Marek Hamsik has admitted that loyalty is a vital component when it comes to his make-up. And it would appear that it is for that reason, as well as professional pride, of course, that he has pledged to redouble his efforts to make a success of his switch from Napoli to Dalian Yifang in the Chinese Super League (CSL).
Hamsik, who is aged 31, is a former Napoli skipper as well as being the club’s all-time leading goal scorer but the goals have dried up somewhat since he departed the Serie A outfit for a lucrative CSL contract back in February.
The move almost never happened. A disagreement over the fee to be paid for his services meant that talks faltered and the Italian club went as far as releasing a statement explaining: “Napoli has decided to suspend the sale of Marek Hamsik to the Chinese club Dalian Yifang because the methods of payment of the amount agreed do not coincide with the agreements previously reached.”
But negotiations were then re-established and eventually a deal was done for a fee believed to be in the region of £18million.
Yet Hamsik is yet to score or chip in with an assist since his arrival and so concerned by his dramatic drop in form is manager Choi Kang-hee that he resorted to leaving the attacker out of the squad for the recent 4-1 loss at league leaders Beijing Guoan.
It remains to be seen if the Slovakian ace will be recalled for the game against Jiangsu Sainty at the Nanjing Olympic Sports Centre on Sunday. The visitors will undoubtedly have their work cut out by a resolute Jiangsu Sainty side that is fourth in the table and who have won four of their seven league outings. By contrast, Dalian Yifang are placed in 11th position in a league of 16 with just one win in seven matches. It needs to get better all round — and sooner rather than later.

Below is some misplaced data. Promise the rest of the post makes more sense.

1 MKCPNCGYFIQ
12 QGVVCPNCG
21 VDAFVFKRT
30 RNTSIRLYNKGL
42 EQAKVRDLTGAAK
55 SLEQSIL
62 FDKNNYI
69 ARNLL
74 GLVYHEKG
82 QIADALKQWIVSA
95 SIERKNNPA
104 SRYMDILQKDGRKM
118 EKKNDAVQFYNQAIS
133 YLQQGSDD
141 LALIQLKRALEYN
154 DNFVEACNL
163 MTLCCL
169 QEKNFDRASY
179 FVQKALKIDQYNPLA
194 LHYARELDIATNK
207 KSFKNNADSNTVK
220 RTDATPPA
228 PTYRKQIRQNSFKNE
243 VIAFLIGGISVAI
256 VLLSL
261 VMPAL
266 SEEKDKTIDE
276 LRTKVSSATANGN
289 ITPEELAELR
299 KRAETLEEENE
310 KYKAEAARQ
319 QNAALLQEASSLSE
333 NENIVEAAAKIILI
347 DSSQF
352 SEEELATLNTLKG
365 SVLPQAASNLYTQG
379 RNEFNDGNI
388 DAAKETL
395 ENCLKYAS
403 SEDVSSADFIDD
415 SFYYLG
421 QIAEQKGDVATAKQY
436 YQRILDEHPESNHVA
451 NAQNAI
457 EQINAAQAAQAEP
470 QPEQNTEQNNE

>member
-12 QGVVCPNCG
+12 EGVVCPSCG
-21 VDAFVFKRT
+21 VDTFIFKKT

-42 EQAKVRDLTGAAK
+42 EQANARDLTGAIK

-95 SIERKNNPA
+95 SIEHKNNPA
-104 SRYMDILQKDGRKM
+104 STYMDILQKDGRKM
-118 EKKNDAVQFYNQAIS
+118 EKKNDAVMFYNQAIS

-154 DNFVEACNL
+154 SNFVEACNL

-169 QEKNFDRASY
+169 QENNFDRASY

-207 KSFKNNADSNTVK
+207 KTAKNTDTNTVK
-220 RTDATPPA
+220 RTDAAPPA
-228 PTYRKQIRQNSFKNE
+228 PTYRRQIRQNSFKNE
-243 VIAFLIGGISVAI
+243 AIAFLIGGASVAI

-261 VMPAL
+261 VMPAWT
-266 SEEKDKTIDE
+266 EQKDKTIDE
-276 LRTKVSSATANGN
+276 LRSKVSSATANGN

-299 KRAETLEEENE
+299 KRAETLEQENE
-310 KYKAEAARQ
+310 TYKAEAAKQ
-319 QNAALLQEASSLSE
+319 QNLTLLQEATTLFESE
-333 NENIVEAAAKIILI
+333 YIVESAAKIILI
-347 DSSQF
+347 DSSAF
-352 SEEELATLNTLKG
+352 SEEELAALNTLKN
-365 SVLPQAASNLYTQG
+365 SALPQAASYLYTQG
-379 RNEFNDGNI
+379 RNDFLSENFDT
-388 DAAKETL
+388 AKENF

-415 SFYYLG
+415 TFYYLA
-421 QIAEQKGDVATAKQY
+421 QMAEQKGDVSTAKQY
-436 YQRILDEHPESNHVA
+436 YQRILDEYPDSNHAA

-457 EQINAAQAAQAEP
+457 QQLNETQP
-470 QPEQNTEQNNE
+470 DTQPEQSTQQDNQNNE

Will Hamsik feature? Well if the goal-getter’s contrite remarks about his displays are anything to by, he could well be worth consideration.
He said: “It’s true that I am not particularly satisfied with my performances. I have always tried my best to help the team but I’ve not encountered a situation like this before. There are big differences between Chinese and European football, but I will try to overcome this and adapt.”
He went on to say that he was surprised by the amount of fouls in the league and how much of actual playing time is negated through elongated discussions with match officials. He also states that perhaps the biggest barrier he faces in China is that of not understanding the language.
He added: “Many times I want to communicate with my team-mates, for example on pitch, but because of the language I can’t, so I can only use gestures. But everyone at Dalian has room for improvement, including myself and I am determined to make the move to China work. Loyalty — whether on the football field or in life — is very important so I will definitely do my best.”